Colorectal screening rates do not differ by 10-year life expectancy in seniors

Colorectal screening rates do not differ by 10-year life expectancy in seniors

Personalized colorectal cancer (CRC) screening based on individual life expectancy may increase the value of CRC screening programs, according to a study published online Oct. 27 in the American Journal of Gastroenterology.

Po-Hong Liu, M.D., from the University of Texas Southwestern Medical Center in Dallas, and colleagues examined receipt of past-year CRC screening according to predicted 10-year mortality risk among 25,888 community-dwelling, older adults (ages 65 to 84 years) who were not up-to-date with screening.

The researchers found that the prevalence of past-year CRC screening was 39.5, 40.6, 38.7, 36.4, and 35.4 percent from the lowest to highest quintile of 10-year mortality risk. There were no significant differences observed in the odds of CRC screening between adults in the lowest versus highest quintile (adjusted odds ratio, 1.05; 95 percent confidence interval, 0.93 to 1.20).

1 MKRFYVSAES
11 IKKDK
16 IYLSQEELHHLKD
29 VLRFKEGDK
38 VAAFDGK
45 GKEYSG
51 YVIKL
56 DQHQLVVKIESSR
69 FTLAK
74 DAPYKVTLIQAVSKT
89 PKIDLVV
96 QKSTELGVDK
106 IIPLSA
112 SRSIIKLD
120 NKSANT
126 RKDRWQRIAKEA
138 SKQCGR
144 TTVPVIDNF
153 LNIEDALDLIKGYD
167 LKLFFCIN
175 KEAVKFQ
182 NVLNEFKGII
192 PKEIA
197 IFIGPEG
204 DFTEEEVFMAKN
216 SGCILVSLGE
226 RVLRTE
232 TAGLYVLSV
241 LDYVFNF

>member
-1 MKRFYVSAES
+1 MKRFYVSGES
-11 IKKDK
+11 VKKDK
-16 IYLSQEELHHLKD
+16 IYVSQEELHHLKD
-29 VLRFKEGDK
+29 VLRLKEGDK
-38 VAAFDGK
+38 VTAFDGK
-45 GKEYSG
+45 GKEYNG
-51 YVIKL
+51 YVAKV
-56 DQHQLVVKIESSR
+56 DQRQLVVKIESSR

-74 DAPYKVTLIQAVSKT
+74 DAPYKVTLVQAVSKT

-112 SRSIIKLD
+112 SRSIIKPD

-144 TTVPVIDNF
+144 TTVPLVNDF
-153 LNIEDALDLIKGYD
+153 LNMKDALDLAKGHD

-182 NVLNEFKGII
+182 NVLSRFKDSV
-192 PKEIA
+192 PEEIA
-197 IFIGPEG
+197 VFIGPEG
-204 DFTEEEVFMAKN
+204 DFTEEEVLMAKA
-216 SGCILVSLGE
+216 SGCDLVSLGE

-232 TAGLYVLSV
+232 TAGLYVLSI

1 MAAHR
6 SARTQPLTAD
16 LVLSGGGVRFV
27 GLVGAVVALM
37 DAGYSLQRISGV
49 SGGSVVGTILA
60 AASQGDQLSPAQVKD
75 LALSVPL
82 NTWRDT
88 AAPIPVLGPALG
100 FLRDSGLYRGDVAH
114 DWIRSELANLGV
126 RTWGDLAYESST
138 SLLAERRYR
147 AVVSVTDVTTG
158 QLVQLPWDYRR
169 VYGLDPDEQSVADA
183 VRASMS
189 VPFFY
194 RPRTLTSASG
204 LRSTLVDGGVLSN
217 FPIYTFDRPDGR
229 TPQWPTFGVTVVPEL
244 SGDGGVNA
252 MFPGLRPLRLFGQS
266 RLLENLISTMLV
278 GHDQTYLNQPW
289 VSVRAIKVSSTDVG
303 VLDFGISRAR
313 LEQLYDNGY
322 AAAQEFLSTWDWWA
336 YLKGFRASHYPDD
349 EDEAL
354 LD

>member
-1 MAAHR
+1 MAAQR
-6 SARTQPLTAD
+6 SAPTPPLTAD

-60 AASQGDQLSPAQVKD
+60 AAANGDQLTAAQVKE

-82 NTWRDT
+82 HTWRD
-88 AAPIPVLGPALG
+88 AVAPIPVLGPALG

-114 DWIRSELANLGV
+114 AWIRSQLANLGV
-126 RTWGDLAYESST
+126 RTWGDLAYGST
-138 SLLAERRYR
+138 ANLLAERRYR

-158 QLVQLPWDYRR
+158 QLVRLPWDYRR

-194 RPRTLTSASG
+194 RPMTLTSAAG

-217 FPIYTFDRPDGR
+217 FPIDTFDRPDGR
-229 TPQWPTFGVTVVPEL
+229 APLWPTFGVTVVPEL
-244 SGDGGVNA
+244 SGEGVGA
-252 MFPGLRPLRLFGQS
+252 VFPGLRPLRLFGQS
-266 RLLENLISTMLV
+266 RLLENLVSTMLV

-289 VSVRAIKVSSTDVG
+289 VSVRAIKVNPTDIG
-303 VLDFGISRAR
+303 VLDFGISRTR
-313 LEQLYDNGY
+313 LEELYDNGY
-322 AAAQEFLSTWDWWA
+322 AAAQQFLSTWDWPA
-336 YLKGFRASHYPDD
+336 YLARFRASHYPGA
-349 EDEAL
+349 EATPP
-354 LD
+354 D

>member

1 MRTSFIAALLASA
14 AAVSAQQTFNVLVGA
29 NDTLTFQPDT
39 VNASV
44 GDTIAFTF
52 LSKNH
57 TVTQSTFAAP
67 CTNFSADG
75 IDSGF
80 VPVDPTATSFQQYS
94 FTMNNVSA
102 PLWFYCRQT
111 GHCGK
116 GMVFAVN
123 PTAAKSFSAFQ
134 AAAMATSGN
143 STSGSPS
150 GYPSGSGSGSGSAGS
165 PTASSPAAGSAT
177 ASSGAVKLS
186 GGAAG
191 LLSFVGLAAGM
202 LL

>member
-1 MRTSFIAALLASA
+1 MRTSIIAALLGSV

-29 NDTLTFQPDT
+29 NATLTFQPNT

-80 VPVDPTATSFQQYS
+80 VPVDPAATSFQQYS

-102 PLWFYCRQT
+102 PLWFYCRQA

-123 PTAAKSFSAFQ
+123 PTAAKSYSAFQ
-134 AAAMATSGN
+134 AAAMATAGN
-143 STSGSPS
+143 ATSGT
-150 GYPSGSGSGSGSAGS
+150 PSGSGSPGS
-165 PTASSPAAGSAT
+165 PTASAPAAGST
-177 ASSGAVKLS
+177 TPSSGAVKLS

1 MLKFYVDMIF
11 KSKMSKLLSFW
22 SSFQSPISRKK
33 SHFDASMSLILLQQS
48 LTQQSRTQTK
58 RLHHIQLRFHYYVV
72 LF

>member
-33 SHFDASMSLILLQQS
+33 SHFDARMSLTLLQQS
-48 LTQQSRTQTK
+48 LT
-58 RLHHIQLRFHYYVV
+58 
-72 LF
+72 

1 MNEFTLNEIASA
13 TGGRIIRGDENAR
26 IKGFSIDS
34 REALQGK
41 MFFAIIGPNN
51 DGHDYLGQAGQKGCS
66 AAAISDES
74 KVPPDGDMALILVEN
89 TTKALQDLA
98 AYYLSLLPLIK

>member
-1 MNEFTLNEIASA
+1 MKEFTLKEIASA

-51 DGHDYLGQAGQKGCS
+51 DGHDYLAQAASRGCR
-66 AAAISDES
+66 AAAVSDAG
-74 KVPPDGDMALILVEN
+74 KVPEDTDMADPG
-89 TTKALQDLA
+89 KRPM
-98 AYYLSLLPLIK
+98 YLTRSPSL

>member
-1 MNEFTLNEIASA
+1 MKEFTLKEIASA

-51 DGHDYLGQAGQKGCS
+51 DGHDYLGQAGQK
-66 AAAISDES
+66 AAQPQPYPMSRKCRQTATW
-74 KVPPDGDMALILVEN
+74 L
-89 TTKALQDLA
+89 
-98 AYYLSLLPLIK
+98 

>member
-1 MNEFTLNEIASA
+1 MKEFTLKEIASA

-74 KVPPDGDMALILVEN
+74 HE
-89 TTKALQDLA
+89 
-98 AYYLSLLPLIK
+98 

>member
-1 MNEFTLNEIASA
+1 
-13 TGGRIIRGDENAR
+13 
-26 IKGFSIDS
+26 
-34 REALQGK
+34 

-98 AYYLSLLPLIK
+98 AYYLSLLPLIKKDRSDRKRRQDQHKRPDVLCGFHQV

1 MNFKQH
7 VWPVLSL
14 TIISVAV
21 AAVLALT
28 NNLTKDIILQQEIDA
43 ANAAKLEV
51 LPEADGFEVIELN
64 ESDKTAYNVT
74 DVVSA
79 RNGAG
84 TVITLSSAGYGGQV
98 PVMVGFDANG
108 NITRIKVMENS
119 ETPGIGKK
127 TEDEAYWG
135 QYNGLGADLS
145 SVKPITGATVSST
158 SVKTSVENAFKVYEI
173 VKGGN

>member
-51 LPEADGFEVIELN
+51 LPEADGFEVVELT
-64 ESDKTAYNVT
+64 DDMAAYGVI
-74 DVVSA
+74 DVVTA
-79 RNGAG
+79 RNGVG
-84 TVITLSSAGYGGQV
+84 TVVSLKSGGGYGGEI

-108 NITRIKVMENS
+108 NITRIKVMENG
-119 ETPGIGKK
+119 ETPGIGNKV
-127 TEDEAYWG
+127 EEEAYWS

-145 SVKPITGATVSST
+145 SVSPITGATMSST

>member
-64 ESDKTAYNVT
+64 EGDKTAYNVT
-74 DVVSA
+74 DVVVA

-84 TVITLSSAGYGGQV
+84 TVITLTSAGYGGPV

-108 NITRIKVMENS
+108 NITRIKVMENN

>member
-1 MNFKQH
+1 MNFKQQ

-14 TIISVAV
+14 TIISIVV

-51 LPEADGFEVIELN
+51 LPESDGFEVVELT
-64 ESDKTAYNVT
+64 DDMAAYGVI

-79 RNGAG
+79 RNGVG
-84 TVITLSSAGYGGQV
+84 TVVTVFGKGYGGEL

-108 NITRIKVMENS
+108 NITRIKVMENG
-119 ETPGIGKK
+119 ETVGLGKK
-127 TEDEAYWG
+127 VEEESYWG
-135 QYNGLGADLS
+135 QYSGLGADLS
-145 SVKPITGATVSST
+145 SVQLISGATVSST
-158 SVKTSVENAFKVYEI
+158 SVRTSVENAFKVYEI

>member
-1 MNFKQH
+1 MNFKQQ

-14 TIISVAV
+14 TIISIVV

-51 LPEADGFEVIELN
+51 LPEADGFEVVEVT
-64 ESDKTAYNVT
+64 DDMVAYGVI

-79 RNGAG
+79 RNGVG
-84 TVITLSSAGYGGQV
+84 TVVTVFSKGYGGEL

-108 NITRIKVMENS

More than one-quarter (27.9 percent) of past-year CRC screening occurred in adults with life expectancy <10 years. Furthermore, at the time of screening, more than half of adults aged 75 to 84 years (50.7 percent) had 10-year mortality risk ≥50 percent.

“An age-based approach to CRC screening results in underscreening of older, healthier adults and overscreening of younger adults with chronic conditions,” the authors write.

One author disclosed ties to Exact Sciences, Universal Dx, Roche, and Freenome.

More information:
Po-Hong Liu et al, Colorectal Cancer Screening Receipt Does Not Differ by 10-Year Mortality Risk Among Older Adults, American Journal of Gastroenterology (2023). DOI: 10.14309/ajg.0000000000002536

Journal information:
American Journal of Gastroenterology

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